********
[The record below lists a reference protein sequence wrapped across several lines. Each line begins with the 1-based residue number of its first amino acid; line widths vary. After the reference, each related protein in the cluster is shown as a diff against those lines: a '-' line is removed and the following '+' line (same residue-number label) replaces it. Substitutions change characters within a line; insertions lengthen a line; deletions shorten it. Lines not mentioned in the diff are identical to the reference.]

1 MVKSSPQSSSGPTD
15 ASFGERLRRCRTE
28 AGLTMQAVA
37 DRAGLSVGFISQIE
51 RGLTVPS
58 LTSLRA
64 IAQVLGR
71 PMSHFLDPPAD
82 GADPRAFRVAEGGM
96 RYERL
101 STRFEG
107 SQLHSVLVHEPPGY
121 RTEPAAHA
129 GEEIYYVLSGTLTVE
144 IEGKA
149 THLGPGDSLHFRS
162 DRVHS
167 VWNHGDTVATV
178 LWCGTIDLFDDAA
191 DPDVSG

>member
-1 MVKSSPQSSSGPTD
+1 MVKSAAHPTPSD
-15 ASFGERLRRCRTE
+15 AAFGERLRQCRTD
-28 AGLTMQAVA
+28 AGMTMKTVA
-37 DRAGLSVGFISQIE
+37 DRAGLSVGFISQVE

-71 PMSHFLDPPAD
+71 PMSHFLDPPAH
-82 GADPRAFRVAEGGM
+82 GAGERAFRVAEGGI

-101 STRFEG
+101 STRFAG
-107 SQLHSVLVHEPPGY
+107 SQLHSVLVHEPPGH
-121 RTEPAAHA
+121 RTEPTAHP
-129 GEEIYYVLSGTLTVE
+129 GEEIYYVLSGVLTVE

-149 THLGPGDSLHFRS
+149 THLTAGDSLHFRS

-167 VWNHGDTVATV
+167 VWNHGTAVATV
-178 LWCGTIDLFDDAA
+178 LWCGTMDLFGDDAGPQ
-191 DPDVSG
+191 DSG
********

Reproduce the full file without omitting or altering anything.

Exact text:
[The record below lists a reference protein sequence wrapped across several lines. Each line begins with the 1-based residue number of its first amino acid; line widths vary. After the reference, each related protein in the cluster is shown as a diff against those lines: a '-' line is removed and the following '+' line (same residue-number label) replaces it. Substitutions change characters within a line; insertions lengthen a line; deletions shorten it. Lines not mentioned in the diff are identical to the reference.]

1 MVKSSPQSSSGPTD
15 ASFGERLRRCRTE
28 AGLTMQAVA
37 DRAGLSVGFISQIE
51 RGLTVPS
58 LTSLRA
64 IAQVLGR
71 PMSHFLDPPAD
82 GADPRAFRVAEGGM
96 RYERL
101 STRFEG
107 SQLHSVLVHEPPGY
121 RTEPAAHA
129 GEEIYYVLSGTLTVE
144 IEGKA
149 THLGPGDSLHFRS
162 DRVHS
167 VWNHGDTVATV
178 LWCGTIDLFDDAA
191 DPDVSG

>member
-1 MVKSSPQSSSGPTD
+1 MVKSAAHPTPSD
-15 ASFGERLRRCRTE
+15 AAFGERLRQCRTD
-28 AGLTMQAVA
+28 AGMTMKTVA
-37 DRAGLSVGFISQIE
+37 DRAGLSVGFISQVE

-71 PMSHFLDPPAD
+71 PMSHFLDPPAH
-82 GADPRAFRVAEGGM
+82 GAGERAFRVAEGGI

-101 STRFEG
+101 STRFAG
-107 SQLHSVLVHEPPGY
+107 SQLHSVLVHEPPGH
-121 RTEPAAHA
+121 RTEPTAHP
-129 GEEIYYVLSGTLTVE
+129 GEEIYYVLSGVLTVE

-149 THLGPGDSLHFRS
+149 THLTAGDSLHFRS

-167 VWNHGDTVATV
+167 VWNHGTAVATV
-178 LWCGTIDLFDDAA
+178 LWCGTMDLFGDDAGPQ
-191 DPDVSG
+191 DSG